• I went to bed earlier.  If I waited too late to go to bed, then I knew I’d be hungry and want to eat, so I tried to get to bed earlier to avoid that, which, of course, resulted in more sleep.
  • This diet could easily be done with any other diet to see better results.  (This is mentioned in the book, too.)  Just follow the other diet’s rules for the 8 hours that you’re eating.
  • Fasting at least 12 hours at night is supposed to be really good for you.  (Just Google “12 hours fasts” and start reading.) It’s not the first time I’ve heard this concept, so I feel like it’s something I would like to continue doing when possible.

The Cons

  • For the first week, I had a difficult time adjusting.
    • It was hard not to overeat, especially as I got close to the end of my 8-hour window.   I knew that I wasn’t going to be able to eat again for 16 hours, so I wanted to stock up while I could.  I will say that the book mentions that you can’t stuff yourself and expect to see results.  You have to eat until satisfied, not full.  This is something I struggle with anyway, but this diet made me really more aware of this problem.  I felt fuller quicker and longer but often ignored these signals.
    • We would eat dinner around 5 or so and be finished by 6.  I knew I would need a snack before bed, but I wasn’t actually hungry before 7:30, which made me either force a snack, making me overly stuffed, or skip a snack, meaning I was hungry right at bedtime, and had to cheat with a glass of milk so that I could fall asleep.  (Drinking a bunch of water at bedtime to stave off hunger pains was obviously not an option since I didn’t want to be up a million times during the night to pee.)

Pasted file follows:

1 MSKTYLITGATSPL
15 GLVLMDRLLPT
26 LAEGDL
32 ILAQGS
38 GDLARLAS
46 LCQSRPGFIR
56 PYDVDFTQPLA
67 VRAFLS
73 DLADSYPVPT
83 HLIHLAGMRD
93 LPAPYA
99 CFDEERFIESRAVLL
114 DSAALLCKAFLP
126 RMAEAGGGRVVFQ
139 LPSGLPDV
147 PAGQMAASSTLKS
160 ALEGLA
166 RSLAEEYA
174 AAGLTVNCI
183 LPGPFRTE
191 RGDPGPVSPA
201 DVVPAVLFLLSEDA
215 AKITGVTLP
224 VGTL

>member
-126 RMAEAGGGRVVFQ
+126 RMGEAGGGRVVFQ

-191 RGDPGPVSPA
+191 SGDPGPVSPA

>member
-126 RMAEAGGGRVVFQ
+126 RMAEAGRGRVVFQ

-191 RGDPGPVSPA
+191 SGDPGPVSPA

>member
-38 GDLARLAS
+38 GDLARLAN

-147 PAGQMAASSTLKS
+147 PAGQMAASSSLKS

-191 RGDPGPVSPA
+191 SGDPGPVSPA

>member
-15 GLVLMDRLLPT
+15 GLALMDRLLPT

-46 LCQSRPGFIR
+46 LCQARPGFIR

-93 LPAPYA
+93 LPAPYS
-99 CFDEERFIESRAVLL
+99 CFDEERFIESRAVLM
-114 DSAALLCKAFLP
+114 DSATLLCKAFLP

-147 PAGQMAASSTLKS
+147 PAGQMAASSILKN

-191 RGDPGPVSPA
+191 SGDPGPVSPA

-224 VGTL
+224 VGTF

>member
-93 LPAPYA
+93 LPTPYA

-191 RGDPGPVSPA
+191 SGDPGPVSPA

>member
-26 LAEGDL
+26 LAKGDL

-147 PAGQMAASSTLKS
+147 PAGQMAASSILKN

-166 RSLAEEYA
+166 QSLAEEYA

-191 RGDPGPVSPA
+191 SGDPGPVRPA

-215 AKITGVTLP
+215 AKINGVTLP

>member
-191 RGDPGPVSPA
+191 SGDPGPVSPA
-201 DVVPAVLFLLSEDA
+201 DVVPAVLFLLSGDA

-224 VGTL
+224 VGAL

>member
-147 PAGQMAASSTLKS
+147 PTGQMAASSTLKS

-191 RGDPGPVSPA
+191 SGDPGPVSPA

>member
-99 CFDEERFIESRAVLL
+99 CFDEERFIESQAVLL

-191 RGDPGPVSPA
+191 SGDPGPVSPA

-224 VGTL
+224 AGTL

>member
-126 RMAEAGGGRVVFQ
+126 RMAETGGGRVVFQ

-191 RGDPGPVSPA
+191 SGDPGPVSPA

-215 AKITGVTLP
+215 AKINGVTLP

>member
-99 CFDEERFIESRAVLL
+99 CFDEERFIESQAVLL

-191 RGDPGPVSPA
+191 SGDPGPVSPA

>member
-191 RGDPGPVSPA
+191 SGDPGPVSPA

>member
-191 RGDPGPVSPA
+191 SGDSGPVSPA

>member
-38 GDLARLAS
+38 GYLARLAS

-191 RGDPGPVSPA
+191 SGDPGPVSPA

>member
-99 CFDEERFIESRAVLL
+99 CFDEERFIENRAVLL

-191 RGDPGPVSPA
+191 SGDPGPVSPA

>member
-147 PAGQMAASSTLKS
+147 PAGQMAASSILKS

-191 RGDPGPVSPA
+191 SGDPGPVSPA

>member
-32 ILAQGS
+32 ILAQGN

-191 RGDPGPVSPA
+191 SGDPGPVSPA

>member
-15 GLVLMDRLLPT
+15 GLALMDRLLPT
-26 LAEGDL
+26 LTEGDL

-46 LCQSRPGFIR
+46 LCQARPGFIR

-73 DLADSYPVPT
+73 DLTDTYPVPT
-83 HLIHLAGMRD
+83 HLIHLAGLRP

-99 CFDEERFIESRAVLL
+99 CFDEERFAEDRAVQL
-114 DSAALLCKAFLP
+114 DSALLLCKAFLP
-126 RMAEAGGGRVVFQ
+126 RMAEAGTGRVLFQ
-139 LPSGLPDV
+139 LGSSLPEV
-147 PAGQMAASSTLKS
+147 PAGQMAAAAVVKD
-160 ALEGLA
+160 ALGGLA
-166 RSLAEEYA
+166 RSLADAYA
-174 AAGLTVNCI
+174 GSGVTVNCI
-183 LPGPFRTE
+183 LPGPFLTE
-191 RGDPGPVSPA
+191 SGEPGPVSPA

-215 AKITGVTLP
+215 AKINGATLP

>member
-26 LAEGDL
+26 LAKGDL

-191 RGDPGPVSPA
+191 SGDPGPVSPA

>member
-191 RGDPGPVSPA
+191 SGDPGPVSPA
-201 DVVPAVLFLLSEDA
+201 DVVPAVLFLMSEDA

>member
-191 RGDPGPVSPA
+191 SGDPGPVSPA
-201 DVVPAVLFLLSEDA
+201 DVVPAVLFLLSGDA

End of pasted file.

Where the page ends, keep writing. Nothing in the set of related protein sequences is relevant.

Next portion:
• I take iron at night to help with restless legs, and I have to take it with food; otherwise, I get massive stomach pain.  If I take it too early, I often still end up with restless legs, so if I took the pill at 7:30, the end of my window, and didn’t go to bed until 10, then it didn’t work like it should.  This, in the end, is why I extended my window an extra hour or so.  That way, I could take my nighttime pills closer to bedtime.  I also felt less pressured to eat when I wasn’t hungry or to overeat at dinner, so I was definitely doing better with this during the end of the two weeks, which is why I think, in the end, I didn’t gain weight.
  • However, I didn’t actually lose much at all (like less than 1/2 pound in two weeks).  I was hoping it would be a miracle, but for me, it just didn’t work out that way.  After 10 days, I was back down to my starting weight.  That’s right.  I gained while I was on it at first.  But in the end, making it through all the Easter candy and treats and my husband’s birthday during the first week and still netting a small loss?  I suppose that is a miracle after all.


Although it’s not a diet I will probably stick with as written, I do want to continue the 12- to 16-hour fast, and now, I know that even if I stop eating at 9 and, therefore, can’t eat until 9 or later in the morning, as long as plenty of water is available, I can skip breakfast and just wait for lunch.  I’ve made it 16 hours for goodness sake!